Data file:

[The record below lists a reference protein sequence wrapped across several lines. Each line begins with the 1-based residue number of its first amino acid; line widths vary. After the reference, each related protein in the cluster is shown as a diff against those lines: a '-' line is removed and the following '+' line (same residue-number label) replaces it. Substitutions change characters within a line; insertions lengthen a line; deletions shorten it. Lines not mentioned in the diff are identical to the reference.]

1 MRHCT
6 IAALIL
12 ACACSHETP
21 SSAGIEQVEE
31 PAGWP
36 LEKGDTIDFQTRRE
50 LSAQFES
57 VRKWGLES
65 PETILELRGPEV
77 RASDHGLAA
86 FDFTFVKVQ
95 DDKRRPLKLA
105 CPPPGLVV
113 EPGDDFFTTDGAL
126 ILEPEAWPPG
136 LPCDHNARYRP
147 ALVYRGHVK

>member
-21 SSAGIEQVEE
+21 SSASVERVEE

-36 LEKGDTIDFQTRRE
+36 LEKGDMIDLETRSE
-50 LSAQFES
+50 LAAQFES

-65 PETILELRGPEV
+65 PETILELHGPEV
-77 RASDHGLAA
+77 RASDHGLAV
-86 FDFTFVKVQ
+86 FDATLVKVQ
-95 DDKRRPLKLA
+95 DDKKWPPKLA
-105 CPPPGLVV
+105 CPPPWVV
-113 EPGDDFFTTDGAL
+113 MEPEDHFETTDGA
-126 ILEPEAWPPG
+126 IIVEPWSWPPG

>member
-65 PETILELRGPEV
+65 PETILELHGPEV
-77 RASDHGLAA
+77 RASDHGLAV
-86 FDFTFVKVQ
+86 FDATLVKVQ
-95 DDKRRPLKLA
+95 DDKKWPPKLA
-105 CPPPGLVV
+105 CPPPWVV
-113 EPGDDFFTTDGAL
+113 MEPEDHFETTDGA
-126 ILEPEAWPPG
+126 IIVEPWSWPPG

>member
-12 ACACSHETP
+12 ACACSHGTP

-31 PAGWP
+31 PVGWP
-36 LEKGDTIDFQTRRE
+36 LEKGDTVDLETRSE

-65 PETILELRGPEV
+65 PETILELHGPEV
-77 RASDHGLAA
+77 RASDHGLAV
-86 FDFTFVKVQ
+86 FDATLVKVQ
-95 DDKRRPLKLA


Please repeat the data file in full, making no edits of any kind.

[The record below lists a reference protein sequence wrapped across several lines. Each line begins with the 1-based residue number of its first amino acid; line widths vary. After the reference, each related protein in the cluster is shown as a diff against those lines: a '-' line is removed and the following '+' line (same residue-number label) replaces it. Substitutions change characters within a line; insertions lengthen a line; deletions shorten it. Lines not mentioned in the diff are identical to the reference.]

1 MRHCT
6 IAALIL
12 ACACSHETP
21 SSAGIEQVEE
31 PAGWP
36 LEKGDTIDFQTRRE
50 LSAQFES
57 VRKWGLES
65 PETILELRGPEV
77 RASDHGLAA
86 FDFTFVKVQ
95 DDKRRPLKLA
105 CPPPGLVV
113 EPGDDFFTTDGAL
126 ILEPEAWPPG
136 LPCDHNARYRP
147 ALVYRGHVK

>member
-21 SSAGIEQVEE
+21 SSASVERVEE

-36 LEKGDTIDFQTRRE
+36 LEKGDMIDLETRSE
-50 LSAQFES
+50 LAAQFES

-65 PETILELRGPEV
+65 PETILELHGPEV
-77 RASDHGLAA
+77 RASDHGLAV
-86 FDFTFVKVQ
+86 FDATLVKVQ
-95 DDKRRPLKLA
+95 DDKKWPPKLA
-105 CPPPGLVV
+105 CPPPWVV
-113 EPGDDFFTTDGAL
+113 MEPEDHFETTDGA
-126 ILEPEAWPPG
+126 IIVEPWSWPPG

>member
-65 PETILELRGPEV
+65 PETILELHGPEV
-77 RASDHGLAA
+77 RASDHGLAV
-86 FDFTFVKVQ
+86 FDATLVKVQ
-95 DDKRRPLKLA
+95 DDKKWPPKLA
-105 CPPPGLVV
+105 CPPPWVV
-113 EPGDDFFTTDGAL
+113 MEPEDHFETTDGA
-126 ILEPEAWPPG
+126 IIVEPWSWPPG

>member
-12 ACACSHETP
+12 ACACSHGTP

-31 PAGWP
+31 PVGWP
-36 LEKGDTIDFQTRRE
+36 LEKGDTVDLETRSE

-65 PETILELRGPEV
+65 PETILELHGPEV
-77 RASDHGLAA
+77 RASDHGLAV
-86 FDFTFVKVQ
+86 FDATLVKVQ
-95 DDKRRPLKLA